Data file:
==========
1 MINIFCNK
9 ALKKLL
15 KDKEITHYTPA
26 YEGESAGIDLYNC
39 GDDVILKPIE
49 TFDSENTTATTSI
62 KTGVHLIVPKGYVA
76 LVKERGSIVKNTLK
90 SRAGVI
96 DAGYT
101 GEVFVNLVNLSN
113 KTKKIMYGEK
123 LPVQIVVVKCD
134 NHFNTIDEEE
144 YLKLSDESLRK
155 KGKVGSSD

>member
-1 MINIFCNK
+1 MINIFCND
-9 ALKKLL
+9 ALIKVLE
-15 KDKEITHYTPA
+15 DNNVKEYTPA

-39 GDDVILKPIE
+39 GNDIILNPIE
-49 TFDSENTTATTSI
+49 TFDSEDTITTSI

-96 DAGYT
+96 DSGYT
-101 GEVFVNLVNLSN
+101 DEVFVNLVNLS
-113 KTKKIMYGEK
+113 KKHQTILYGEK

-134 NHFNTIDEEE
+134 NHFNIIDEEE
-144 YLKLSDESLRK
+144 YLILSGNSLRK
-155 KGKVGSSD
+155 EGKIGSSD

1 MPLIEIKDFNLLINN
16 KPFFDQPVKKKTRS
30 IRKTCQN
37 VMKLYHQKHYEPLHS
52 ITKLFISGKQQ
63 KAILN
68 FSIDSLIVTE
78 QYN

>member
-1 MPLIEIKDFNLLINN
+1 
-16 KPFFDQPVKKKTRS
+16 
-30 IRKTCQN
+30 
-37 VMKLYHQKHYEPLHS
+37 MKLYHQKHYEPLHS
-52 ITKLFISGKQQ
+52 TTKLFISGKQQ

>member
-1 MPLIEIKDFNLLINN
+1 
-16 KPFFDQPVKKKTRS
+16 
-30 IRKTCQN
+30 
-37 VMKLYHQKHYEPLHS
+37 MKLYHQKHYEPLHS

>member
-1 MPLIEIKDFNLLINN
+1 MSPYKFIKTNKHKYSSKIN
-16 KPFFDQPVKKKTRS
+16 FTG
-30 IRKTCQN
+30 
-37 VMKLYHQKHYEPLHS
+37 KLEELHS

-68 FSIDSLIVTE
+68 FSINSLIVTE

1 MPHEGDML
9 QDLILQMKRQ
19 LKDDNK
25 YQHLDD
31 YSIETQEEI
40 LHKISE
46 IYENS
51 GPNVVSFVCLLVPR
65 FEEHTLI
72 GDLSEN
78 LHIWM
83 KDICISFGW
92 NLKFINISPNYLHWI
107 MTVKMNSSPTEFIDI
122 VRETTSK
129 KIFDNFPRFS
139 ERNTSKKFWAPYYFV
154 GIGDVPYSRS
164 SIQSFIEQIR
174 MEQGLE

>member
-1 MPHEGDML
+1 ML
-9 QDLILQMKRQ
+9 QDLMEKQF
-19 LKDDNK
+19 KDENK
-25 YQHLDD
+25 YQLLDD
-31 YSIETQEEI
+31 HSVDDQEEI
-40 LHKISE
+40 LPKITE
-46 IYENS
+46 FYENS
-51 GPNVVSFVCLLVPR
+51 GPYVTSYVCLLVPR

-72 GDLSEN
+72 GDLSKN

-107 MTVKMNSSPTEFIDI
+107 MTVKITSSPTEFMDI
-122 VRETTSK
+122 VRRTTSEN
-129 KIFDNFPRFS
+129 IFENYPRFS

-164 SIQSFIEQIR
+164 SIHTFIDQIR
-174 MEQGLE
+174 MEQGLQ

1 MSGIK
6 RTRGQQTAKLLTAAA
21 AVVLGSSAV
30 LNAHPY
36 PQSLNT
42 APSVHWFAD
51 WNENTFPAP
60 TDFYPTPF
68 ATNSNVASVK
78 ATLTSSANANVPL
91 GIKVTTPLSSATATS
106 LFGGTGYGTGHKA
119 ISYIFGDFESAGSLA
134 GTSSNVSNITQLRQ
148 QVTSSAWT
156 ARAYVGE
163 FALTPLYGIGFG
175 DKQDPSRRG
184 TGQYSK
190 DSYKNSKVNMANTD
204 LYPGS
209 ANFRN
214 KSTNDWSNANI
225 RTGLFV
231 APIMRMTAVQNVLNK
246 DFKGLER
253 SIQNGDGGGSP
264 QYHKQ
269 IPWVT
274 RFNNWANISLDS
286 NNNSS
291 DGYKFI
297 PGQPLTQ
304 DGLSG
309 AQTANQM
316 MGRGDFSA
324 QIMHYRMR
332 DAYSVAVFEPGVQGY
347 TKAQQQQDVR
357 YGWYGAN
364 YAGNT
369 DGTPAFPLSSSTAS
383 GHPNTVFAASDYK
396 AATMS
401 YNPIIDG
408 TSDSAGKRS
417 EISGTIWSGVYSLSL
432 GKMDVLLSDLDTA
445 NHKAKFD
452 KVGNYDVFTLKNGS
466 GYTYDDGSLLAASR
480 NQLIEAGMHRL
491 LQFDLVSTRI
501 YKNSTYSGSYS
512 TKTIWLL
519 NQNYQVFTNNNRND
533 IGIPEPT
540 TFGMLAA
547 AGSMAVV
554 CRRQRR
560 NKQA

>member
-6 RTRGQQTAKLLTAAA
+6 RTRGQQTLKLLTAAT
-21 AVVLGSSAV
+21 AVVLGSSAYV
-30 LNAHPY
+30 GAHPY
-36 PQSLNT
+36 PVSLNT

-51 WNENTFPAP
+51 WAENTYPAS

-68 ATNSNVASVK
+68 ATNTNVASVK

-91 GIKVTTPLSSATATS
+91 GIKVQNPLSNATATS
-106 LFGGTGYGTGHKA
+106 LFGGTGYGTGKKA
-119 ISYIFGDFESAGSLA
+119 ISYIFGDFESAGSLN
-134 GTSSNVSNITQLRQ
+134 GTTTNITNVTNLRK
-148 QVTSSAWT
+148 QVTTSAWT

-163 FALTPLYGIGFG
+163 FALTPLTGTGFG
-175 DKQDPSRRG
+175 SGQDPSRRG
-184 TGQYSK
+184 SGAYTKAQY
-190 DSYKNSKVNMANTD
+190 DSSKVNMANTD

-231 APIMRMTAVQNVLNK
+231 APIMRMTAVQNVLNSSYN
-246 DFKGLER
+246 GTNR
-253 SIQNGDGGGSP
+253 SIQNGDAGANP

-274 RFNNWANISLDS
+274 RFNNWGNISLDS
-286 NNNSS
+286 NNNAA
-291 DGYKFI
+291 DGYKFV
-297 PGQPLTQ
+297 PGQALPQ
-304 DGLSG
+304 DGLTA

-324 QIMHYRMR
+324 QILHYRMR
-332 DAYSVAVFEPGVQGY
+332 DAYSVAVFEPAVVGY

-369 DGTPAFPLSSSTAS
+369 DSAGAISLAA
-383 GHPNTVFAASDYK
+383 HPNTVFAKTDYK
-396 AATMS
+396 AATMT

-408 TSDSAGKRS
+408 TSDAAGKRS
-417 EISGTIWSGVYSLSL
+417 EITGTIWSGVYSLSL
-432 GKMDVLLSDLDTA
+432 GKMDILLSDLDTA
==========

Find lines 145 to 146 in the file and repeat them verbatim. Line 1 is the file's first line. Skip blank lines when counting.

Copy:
175 DKQDPSRRG
184 TGQYSK